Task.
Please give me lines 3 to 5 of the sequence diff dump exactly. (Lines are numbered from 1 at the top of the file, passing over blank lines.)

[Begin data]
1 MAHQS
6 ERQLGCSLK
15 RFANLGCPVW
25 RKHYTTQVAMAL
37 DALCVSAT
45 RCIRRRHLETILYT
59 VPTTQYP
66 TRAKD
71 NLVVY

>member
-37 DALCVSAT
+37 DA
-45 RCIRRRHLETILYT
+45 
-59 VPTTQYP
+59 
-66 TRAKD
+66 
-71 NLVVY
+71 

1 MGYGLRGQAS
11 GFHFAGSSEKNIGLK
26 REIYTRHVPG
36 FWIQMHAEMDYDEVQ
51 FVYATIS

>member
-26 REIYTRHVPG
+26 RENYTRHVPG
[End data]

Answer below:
15 RFANLGCPVW
25 RKHYTTQVAMAL
37 DALCVSAT